3 November 2009

What's the tipping point for revolution?

Elizabeth Pond over on the Christian Science Monitor has an interesting article about the similarities – and differences – between East Germany in 1989 and Iran in 2009:
In both cases a robust civil society and middle class that habitually guarded their private sphere by eschewing politics suddenly turned political and challenged an authoritarian power structure. In both cases a mobilizing spark was the insult to citizens in apparent official falsification of formal elections that offered little genuine choice anyway. In both cases the social contract snapped; a wide range of businessmen, technocrats, and young mothers spontaneously joined the protest of elite student malcontents.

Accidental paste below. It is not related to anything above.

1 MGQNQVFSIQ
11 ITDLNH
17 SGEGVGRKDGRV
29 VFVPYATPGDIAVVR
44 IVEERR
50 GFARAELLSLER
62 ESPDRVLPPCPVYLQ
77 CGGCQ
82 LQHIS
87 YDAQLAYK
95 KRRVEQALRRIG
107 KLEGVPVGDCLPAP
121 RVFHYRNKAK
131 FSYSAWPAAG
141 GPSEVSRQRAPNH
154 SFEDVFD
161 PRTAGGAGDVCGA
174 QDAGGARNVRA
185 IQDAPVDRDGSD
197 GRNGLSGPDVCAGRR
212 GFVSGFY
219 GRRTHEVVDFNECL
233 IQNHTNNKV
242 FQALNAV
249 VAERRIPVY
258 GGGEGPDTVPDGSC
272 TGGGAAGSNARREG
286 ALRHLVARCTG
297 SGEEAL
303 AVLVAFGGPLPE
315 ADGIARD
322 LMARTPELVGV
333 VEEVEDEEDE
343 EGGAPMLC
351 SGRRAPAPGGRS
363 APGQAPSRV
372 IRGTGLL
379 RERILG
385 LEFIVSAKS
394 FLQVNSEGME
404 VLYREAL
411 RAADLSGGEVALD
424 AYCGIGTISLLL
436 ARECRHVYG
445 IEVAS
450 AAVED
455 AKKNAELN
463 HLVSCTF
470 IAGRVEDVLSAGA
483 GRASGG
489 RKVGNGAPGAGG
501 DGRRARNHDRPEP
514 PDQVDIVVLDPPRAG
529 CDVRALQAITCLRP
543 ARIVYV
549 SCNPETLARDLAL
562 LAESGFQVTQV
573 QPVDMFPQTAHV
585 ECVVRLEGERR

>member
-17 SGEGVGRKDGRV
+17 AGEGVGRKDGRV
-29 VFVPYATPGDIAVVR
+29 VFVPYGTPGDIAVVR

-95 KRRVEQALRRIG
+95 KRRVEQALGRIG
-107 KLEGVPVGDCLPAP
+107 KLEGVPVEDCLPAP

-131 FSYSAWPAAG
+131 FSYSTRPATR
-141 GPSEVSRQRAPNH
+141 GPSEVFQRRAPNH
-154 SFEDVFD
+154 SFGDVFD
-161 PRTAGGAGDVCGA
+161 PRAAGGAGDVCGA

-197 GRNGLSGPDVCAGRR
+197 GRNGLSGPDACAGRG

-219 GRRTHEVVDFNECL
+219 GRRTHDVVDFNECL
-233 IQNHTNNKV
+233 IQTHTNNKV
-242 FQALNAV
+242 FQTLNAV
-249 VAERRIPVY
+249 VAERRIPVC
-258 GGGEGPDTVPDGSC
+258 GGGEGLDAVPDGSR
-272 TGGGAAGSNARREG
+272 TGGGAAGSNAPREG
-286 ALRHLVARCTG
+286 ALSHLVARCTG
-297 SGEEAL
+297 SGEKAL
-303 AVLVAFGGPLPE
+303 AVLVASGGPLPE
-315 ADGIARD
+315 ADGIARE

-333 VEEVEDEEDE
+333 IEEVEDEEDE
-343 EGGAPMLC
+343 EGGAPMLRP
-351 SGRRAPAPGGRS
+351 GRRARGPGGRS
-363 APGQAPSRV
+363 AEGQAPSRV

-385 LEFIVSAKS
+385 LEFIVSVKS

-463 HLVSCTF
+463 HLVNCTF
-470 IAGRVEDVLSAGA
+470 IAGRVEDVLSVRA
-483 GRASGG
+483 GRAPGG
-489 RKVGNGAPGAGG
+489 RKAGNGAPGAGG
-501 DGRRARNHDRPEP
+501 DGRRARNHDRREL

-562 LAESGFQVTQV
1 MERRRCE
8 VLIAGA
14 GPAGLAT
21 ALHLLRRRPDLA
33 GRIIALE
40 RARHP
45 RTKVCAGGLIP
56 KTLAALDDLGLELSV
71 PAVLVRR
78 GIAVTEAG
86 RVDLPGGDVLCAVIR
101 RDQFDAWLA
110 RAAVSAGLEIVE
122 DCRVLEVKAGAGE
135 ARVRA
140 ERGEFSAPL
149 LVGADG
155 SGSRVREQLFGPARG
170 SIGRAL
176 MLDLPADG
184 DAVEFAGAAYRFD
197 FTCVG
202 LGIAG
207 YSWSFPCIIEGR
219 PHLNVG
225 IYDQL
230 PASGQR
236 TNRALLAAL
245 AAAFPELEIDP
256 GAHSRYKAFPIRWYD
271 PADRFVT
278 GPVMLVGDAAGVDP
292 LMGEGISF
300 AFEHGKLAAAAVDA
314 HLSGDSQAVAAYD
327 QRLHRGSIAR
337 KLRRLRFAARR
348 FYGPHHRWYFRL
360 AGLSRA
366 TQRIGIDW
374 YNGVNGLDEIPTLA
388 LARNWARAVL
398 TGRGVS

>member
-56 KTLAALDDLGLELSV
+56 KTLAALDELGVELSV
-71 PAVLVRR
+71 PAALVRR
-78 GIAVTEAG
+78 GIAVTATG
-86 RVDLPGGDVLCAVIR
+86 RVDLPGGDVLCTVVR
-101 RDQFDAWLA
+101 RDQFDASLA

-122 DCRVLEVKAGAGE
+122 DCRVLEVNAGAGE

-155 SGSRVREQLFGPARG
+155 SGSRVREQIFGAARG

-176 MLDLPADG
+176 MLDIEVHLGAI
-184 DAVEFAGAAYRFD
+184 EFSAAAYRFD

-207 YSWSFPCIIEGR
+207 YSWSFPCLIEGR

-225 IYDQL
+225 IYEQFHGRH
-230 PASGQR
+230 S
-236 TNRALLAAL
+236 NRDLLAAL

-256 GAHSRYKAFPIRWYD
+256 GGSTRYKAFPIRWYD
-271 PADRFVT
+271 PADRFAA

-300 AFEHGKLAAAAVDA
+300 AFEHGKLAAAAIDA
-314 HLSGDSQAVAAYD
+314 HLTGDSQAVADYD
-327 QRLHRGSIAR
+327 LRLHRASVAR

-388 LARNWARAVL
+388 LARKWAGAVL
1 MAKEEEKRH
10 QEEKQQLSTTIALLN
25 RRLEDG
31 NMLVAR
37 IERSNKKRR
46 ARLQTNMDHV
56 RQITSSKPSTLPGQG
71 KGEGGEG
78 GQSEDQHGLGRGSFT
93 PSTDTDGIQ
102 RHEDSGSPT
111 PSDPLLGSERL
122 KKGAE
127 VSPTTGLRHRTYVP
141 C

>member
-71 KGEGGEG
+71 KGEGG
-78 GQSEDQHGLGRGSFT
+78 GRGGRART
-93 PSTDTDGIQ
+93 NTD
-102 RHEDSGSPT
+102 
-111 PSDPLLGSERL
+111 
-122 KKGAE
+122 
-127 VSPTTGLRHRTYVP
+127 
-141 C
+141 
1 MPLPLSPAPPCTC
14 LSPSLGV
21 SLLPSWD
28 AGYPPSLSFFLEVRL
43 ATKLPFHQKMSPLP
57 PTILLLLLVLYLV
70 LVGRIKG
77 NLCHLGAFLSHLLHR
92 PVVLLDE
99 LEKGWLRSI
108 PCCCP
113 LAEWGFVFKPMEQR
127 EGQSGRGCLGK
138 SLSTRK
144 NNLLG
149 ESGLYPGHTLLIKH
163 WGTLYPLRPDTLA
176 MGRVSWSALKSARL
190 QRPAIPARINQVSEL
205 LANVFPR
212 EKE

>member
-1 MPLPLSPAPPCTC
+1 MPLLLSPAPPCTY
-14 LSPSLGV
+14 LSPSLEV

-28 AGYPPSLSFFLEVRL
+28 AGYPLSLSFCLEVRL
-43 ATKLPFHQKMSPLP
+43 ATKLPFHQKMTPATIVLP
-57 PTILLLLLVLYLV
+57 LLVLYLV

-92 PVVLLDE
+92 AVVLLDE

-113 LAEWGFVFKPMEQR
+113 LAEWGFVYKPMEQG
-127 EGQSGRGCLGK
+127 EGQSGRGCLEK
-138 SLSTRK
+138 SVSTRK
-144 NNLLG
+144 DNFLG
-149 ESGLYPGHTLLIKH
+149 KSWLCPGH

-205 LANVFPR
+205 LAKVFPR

Furthermore, both framed their demands in religious terms – calling on the moral authority of the Protestant church in then East Germany, chanting "Allahu Akbar" (God is great) nightly in Tehran.

Yet in neither case were the powerful religious or nationalist motives that drive many revolutions a major factor. In Iran both the ruling hierarchy and the demonstrators spoke as Muslims. And nationalism was neutralized as an issue by President Obama's refusal to cheer on the protesters and thus expose them to branding as traitors in service of the Great Satan.


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